Ch. 2 Analysis: Local Reporting and Beats

Miriam Williamson

Local reporting and beats is one of the most common forms of journalism seen today. Most reporters will work for a local paper and write these types of articles at some point in their life. But while they may seem mundane or ordinary, they can still be powerful stories. Some of the most compelling writing comes from local or beat reporting.

In this type of writing, reporters have the benefit of being very familiar with both their subject and audience. They know what their audience cares about, and what they expect to learn about. But it is important to keep the news fresh and interesting.

Like any type of writing, it is important to use characters in these articles, even if it is a broader subject. In Diana K. Sugg’s article, “Death, then a search for kindest of words,” she uses the events and emotions of a patient’s death to examine the way doctors are affected by the more emotionally difficult part of their jobs.

It is important to take a story and present it from a new perspective to the audience. When someone dies, people of course sympathize with the family. But Sugg’s reminds the audience of the troubles the doctors must face also. Brett Anderson also does this in his article, “When food ran short along the path of Hurricane Gustav, the state called on some of the region’s premiere chefs to fill the void.” He takes a national story, that everyone knows about, and relates it to his beat – restaurants and the food industry.

It is important to show the effect the story being told has on people outside of the main story. For example, Anderson gives an example of a woman who benefitted from the chefs’ hard work. “The barbecue was only the second hot meal Jeanette Danos had eaten in more than a week.”

Sometimes, the subjects are much less serious than something like death or natural disaster. In these cases, writers have room to be very creative. Should they keep a playful tone, or make it seem like a more serious subject? In the article, “Is Dumbledore Gay? Depends on Definitions of ‘Is’ and ‘Gay,’” Edward Rothstein chooses the perfect balance between serious and comical. He approaches the story with a sense of seriousness, but because of the subject matter, it is actually humorous how seriously people feel about it.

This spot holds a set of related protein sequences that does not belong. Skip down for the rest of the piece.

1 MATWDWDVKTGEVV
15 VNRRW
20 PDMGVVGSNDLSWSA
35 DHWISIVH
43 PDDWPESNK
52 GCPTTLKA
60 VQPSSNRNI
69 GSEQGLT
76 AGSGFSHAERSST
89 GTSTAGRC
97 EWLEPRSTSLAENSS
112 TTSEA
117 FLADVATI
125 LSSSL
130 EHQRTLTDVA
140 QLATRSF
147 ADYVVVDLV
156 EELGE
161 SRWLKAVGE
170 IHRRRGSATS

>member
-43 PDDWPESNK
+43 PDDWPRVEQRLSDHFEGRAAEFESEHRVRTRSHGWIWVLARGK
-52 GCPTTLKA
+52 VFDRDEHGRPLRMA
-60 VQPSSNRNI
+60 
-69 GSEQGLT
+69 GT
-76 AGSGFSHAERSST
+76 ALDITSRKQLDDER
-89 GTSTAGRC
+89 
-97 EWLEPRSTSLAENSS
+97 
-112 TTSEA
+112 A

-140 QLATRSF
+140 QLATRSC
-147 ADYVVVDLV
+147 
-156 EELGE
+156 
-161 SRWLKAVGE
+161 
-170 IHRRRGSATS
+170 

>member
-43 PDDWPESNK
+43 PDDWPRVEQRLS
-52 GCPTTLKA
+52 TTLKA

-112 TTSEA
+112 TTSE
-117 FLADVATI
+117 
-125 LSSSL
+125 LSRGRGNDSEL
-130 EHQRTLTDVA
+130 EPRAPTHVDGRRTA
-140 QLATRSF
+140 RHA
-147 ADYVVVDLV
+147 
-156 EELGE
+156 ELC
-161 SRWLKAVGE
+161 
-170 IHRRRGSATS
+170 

Rothstein also does a good job of allowing readers to draw their own conclusions. He presents all angles of the issue, but doesn’t insert his own opinion into the story. He gives readers a chance to make up their own opinions, both about whether or not it actually matters, and about Dumbledore’s sexual preference.

Some beat reporting though, is much more serious. It would be inappropriate to joke about it, unless it is some sort of opinion piece. Also, it would be inappropriate to try to center the story on just one person. Articles discussing things like government may be harder to find a central character to use to present the story.

In the article “Long-Term Plan Sought for Terrorist Suspects,” Dana Priest discusses a very serious subject. It is something many people would be interested in simply because it is information they want to know. Not necessarily because it affects them personally, or because they have emotional ties to it (although some may), but just because it is a national issue of importance.

This is also a highly sensitive subject in the area of opinions. The writer could so easily lose her credibility by allowing her own opinions to interrupt her reporting. But she leaves those out, and makes sure to present every possible side equally and fairly.

David Johnston’s “I.R.S. More Likely to Audit the Poor and Not the Rich” is another article about a very serious subject. This is also a sensitive subject. This is a topic most people would be affected by. But I think this article could also fall under explanatory journalism. Because Johnston uses a lot of numbers in a way that readers can understand, it has a lot of the same features as an explanatory journalism story.

Like most articles, there are two very important features to all of these articles. First of all, is the writer’s ability to paint a picture for the reader. By doing this, a writer is able to captivate the audience, and leave a lasting impression.

Also, quotes are very important to a story. They add character and support. Sometimes quotes can be used in a way that adds to the picture, or helps readers relate better. But sometimes, quotes can be used as evidence of what the writer is discussing. By quoting an expert, writers show that they have not only done their homework, but that a certain conclusion is a valid one.

Overall I think the most important part of beat reporting and local reporting is being comfortable with the subject. Most of the time a writer will have a short deadline. So it is important to already have a good, solid feel for the subject.

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One Comment on “Ch. 2 Analysis: Local Reporting and Beats”

  1. Janna Says:

    I am impressed by your choices and analysis. I know you are a good student of great reporting and you are soaking up ideas that will assist you as you grow as a reporter.

    I am telling everyone in class that you should start isolating your “Top Three Tips” on this particular assignment each week into a little info box. Type it in Microsoft Word and then use Grab to make it an image that you can drop into your layout with your synthesis in WordPress. Ask me if you need help. I would like to see everyone doing this on these assignments from now on (and even going back to insert them in the first three assignments).


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